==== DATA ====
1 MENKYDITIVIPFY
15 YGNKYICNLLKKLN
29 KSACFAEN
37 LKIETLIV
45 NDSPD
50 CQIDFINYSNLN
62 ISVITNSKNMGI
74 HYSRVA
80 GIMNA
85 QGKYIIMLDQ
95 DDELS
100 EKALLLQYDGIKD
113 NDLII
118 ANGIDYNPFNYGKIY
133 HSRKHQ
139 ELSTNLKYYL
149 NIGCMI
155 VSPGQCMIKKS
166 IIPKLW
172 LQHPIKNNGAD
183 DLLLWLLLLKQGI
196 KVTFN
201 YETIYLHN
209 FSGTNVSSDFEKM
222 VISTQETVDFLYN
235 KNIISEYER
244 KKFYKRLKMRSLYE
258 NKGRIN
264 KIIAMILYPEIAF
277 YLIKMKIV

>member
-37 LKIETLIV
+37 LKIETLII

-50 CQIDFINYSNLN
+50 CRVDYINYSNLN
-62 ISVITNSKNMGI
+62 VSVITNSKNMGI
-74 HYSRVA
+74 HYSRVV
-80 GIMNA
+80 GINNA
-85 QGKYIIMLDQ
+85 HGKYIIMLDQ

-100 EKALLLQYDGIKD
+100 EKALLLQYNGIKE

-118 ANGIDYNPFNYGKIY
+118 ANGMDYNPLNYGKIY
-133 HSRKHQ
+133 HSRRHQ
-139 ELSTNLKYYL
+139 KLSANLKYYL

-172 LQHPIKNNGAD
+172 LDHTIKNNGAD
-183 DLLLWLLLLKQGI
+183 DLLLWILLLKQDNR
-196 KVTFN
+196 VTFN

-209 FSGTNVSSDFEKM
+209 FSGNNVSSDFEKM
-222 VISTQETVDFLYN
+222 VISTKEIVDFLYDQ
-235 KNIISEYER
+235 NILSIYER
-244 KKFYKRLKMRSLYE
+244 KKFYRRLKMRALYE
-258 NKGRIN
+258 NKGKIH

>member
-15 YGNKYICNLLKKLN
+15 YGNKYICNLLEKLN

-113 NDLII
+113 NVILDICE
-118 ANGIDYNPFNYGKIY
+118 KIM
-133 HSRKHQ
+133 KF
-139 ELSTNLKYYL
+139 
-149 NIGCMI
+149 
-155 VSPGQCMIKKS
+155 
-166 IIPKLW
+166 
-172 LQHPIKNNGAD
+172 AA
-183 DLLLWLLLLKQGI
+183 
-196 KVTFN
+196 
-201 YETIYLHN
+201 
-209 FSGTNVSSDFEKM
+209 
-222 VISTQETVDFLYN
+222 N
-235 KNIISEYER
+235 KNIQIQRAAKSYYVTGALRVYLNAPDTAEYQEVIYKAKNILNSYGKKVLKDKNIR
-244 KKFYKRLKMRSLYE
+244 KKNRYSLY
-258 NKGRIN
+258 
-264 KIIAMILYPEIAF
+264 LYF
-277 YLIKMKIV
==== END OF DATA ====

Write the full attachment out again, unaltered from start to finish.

1 MENKYDITIVIPFY
15 YGNKYICNLLKKLN
29 KSACFAEN
37 LKIETLIV
45 NDSPD
50 CQIDFINYSNLN
62 ISVITNSKNMGI
74 HYSRVA
80 GIMNA
85 QGKYIIMLDQ
95 DDELS
100 EKALLLQYDGIKD
113 NDLII
118 ANGIDYNPFNYGKIY
133 HSRKHQ
139 ELSTNLKYYL
149 NIGCMI
155 VSPGQCMIKKS
166 IIPKLW
172 LQHPIKNNGAD
183 DLLLWLLLLKQGI
196 KVTFN
201 YETIYLHN
209 FSGTNVSSDFEKM
222 VISTQETVDFLYN
235 KNIISEYER
244 KKFYKRLKMRSLYE
258 NKGRIN
264 KIIAMILYPEIAF
277 YLIKMKIV

>member
-37 LKIETLIV
+37 LKIETLII

-50 CQIDFINYSNLN
+50 CRVDYINYSNLN
-62 ISVITNSKNMGI
+62 VSVITNSKNMGI
-74 HYSRVA
+74 HYSRVV
-80 GIMNA
+80 GINNA
-85 QGKYIIMLDQ
+85 HGKYIIMLDQ

-100 EKALLLQYDGIKD
+100 EKALLLQYNGIKE

-118 ANGIDYNPFNYGKIY
+118 ANGMDYNPLNYGKIY
-133 HSRKHQ
+133 HSRRHQ
-139 ELSTNLKYYL
+139 KLSANLKYYL

-172 LQHPIKNNGAD
+172 LDHTIKNNGAD
-183 DLLLWLLLLKQGI
+183 DLLLWILLLKQDNR
-196 KVTFN
+196 VTFN

-209 FSGTNVSSDFEKM
+209 FSGNNVSSDFEKM
-222 VISTQETVDFLYN
+222 VISTKEIVDFLYDQ
-235 KNIISEYER
+235 NILSIYER
-244 KKFYKRLKMRSLYE
+244 KKFYRRLKMRALYE
-258 NKGRIN
+258 NKGKIH

>member
-15 YGNKYICNLLKKLN
+15 YGNKYICNLLEKLN

-113 NDLII
+113 NVILDICE
-118 ANGIDYNPFNYGKIY
+118 KIM
-133 HSRKHQ
+133 KF
-139 ELSTNLKYYL
+139 
-149 NIGCMI
+149 
-155 VSPGQCMIKKS
+155 
-166 IIPKLW
+166 
-172 LQHPIKNNGAD
+172 AA
-183 DLLLWLLLLKQGI
+183 
-196 KVTFN
+196 
-201 YETIYLHN
+201 
-209 FSGTNVSSDFEKM
+209 
-222 VISTQETVDFLYN
+222 N
-235 KNIISEYER
+235 KNIQIQRAAKSYYVTGALRVYLNAPDTAEYQEVIYKAKNILNSYGKKVLKDKNIR
-244 KKFYKRLKMRSLYE
+244 KKNRYSLY
-258 NKGRIN
+258 
-264 KIIAMILYPEIAF
+264 LYF
-277 YLIKMKIV